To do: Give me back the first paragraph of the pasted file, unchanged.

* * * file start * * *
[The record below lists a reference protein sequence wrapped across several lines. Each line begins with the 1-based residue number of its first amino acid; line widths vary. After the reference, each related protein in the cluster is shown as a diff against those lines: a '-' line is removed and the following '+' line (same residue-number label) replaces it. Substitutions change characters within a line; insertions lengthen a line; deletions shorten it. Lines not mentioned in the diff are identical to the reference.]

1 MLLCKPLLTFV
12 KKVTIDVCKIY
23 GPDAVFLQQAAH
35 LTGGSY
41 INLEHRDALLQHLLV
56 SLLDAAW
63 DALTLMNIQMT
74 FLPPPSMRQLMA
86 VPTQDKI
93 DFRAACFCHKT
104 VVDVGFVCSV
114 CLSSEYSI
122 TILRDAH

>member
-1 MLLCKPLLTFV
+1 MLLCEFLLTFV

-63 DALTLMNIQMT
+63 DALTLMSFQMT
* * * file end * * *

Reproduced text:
[The record below lists a reference protein sequence wrapped across several lines. Each line begins with the 1-based residue number of its first amino acid; line widths vary. After the reference, each related protein in the cluster is shown as a diff against those lines: a '-' line is removed and the following '+' line (same residue-number label) replaces it. Substitutions change characters within a line; insertions lengthen a line; deletions shorten it. Lines not mentioned in the diff are identical to the reference.]